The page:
• Read the guidelines - We know that most people do not read the instructions that come with a sled because they don’t think they need them. However, it is important to figure out how many people the sled can hold. If the limit is one, make sure your child goes alone. If it is two, make sure they take turns giving each one of their friends a joy ride.
  • Have supervision - This is especially important for younger children, but kids of all ages should always have someone looking out for them. Sometimes teenagers want to try wild tricks, and they can very easily get hurt without someone letting them know that it is not exactly a good idea.
  • Avoid woody areas - Teach your children that they should only sled in areas that are fully clear of trees and shrubs. This will reduce the likelihood of getting into a major collision.
  • Use proper position - Ensure that your child only sleds down the hill while sitting on their bottom with their feet facing forward.
  • Avoid roads - Never consider sledding on streets or highways, even if it looks clear of cars. The same goes for sledding down driveways which can lead to roads that cars travel on.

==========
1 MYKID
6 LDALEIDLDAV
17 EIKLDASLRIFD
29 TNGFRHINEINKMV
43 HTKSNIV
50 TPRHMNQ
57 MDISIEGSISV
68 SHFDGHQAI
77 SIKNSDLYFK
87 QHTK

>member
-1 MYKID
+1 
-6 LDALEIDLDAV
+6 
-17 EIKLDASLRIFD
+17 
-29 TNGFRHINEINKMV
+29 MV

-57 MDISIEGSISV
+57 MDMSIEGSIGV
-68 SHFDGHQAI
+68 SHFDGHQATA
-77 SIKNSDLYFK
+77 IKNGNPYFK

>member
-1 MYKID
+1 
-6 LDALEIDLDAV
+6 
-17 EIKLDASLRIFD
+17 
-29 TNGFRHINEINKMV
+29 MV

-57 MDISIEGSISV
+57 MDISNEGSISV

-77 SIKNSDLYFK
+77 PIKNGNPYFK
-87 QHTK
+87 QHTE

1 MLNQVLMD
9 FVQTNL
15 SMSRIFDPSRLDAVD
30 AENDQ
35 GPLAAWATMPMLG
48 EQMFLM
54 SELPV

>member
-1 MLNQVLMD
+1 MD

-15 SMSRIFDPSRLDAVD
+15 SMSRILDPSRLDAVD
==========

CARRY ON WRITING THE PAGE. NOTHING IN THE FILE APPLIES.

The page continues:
• Abstain from being pulled - Having a sled be pulled by another person is fine, but never allow your child’s sled to be pulled by any motorized vehicle. ATVs, snowmobiles, trucks, and cars all can cause much more significant injuries if there is a crash.

If you or a loved one has been injured in a Cook County sledding accident caused by negligence, you could be entitled to financial compensation. Chicago snowstorms are supposed to be the most exciting things for children, but sometimes accidents happen and they get hurt. If this is what happened, do not worry. Our experienced attorneys at Gainsberg Injury and Accident Lawyers can help. Call our office or complete our contact form today to schedule a free consultation.